Van Wilder

The college party film is one of the most familiar of films to anyone who has watched teen comedies. Perhaps the most famous of the line would be “Animal House: where the late John Belushi had audiences in stitches with the antics of the Delta House and the misfits within. Recently audiences have flocked to films such as “Road Trip, and the “American Pie” series have packed theaters the world over so it was no surprise when the folks who made “Animal House”, National Lampoon, decided to get in on the craze and give us a college romp for the new millennium.

Enter “Van Wilder”, the story of a mans quest to find love, direction, and a good time. Ryan Reynolds plays the title character, a big man on campus who is always ready to offer help, advice, and friendship to those who need him. Naturally he is loved by all, well that is all except the staff whose parking space he takes on a regular basis and who become the butt of some of his sprinkler jokes. Van is the man as far as the students of his college are concerned as he has a lavish room and lifestyle for himself courtesy of his wealthy father Vance wilder SR (Tim Matheson),

Van is so popular he needs his best friend Hutch (Real Worlds, Tek Holmes), to hire an assistant to help him with his schedule. Enter Taj (Kal Penn), A student from India who is interested in learning the joys of getting down and wants Van to be his mentor. Life could not be better for the trio, that is until Van is cut off by his father who refuses to pay for his education as seven years of college has yet to result in a degree.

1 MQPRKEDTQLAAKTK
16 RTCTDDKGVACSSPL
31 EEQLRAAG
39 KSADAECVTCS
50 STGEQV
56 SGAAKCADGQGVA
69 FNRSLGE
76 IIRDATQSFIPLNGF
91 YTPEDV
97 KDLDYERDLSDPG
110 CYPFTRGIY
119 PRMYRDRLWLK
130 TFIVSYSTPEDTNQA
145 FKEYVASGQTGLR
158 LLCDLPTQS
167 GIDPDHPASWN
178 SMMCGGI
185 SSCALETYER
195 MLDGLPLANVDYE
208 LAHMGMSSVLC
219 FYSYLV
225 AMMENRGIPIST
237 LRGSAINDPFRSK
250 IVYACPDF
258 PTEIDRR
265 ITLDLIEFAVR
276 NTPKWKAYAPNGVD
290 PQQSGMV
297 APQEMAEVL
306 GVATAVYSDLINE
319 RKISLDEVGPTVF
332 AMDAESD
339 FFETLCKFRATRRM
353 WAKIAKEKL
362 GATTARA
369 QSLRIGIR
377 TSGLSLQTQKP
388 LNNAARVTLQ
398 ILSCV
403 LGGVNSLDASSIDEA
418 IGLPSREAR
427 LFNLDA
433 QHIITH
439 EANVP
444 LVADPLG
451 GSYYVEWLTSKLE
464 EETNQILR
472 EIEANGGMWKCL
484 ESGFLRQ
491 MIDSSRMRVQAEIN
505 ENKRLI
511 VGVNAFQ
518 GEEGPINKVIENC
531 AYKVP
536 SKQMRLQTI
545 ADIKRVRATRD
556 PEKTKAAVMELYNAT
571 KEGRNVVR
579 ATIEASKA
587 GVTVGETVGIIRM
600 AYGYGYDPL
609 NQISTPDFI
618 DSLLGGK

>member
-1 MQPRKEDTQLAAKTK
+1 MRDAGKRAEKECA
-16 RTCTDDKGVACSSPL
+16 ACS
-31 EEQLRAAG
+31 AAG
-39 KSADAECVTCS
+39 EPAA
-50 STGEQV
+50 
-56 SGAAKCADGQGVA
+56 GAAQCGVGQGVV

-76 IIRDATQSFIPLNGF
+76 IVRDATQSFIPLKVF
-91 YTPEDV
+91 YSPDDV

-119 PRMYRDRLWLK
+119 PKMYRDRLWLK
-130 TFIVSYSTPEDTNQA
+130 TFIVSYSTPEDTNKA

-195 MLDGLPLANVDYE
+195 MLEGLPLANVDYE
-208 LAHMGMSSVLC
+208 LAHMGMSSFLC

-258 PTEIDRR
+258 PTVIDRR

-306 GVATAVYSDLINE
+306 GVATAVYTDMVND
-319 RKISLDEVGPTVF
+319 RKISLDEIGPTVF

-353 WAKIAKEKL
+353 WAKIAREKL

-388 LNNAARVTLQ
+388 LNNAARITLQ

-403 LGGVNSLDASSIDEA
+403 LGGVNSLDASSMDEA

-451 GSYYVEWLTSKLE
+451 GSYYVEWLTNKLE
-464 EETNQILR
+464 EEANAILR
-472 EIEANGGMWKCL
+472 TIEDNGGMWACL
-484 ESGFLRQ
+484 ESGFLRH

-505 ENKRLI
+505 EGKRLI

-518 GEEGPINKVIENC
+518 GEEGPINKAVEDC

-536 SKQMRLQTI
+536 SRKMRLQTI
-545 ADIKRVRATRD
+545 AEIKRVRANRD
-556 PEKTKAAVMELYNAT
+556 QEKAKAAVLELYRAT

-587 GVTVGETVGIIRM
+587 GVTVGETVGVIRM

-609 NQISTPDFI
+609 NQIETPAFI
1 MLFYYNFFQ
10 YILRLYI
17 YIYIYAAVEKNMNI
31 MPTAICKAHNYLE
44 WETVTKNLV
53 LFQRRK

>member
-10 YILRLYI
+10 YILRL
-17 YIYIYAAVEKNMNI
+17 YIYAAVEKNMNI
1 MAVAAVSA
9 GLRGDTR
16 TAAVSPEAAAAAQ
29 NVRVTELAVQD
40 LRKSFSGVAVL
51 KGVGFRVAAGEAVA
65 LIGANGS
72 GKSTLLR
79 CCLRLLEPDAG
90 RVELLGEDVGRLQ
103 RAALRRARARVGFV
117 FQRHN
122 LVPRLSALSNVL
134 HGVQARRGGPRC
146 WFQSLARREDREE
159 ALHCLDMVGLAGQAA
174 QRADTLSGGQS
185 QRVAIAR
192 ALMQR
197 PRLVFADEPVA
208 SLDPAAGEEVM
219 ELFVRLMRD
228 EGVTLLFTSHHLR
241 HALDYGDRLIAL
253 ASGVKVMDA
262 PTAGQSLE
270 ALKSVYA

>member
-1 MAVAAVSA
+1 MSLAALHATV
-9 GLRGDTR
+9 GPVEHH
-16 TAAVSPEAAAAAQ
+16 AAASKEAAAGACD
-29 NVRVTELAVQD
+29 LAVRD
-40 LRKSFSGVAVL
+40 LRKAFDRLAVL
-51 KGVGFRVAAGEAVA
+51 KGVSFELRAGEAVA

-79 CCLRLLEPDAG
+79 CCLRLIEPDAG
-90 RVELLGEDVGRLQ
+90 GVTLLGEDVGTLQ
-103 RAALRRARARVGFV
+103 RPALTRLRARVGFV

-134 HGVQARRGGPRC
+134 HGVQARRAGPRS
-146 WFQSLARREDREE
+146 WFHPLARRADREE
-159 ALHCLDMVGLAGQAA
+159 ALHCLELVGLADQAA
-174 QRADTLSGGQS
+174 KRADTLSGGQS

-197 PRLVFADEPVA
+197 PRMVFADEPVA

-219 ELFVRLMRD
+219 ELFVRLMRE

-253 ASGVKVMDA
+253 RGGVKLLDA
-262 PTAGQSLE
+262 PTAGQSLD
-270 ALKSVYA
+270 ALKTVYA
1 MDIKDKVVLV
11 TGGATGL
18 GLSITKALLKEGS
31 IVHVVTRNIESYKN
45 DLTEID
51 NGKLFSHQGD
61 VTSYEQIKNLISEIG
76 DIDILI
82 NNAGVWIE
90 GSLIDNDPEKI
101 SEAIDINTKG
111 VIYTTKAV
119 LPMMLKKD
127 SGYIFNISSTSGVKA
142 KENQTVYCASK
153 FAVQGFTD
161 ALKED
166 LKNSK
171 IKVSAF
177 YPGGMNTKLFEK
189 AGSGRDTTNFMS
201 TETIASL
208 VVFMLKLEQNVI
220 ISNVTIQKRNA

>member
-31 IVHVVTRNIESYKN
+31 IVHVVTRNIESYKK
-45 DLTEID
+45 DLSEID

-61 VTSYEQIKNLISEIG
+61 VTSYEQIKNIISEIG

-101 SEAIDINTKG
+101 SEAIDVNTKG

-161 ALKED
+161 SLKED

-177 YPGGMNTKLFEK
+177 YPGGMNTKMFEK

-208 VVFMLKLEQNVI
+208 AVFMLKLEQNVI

With his world falling around him, Van finds creative ways to finance his education and lifestyle by providing various services to the students. Among them is as a party planner where he become all the rage amongst his peers. A campus reporter named Gwen (Tara Reid) is assigned to get the story on Van for the school paper and predictably the two start to become close. The budding friendship draws Van the wrath of Gwen’s uptight, conservative, and shallow boyfriend Richard (Daniel Cosgrove), as he wants Van to disappear as fast as he entered the picture. Towards this end, Richard and his frat buddies take steps to remove Van from the equation. Sure it is very predictable as we have seen this all before, the girl with the loser boyfriend, the oversexed best friend, the stoner, the clueless faculty, and an abundance of gross jokes many of which involve bodily functions and fluids.

Despite the gross style of humor, there are some solid laughs in the film. I found myself laughing along despite a story that was very predictable and one that I had seen countless of times in teen movies to numerous to name. However while the film does not have much in the way of originality, it does have some good laughs and a good nature to it. The cast is enjoyable and though we know what is going to happen, we have a good time being along for the ride. Check your brain at the door and enjoy the laughs.

3 stars out of 5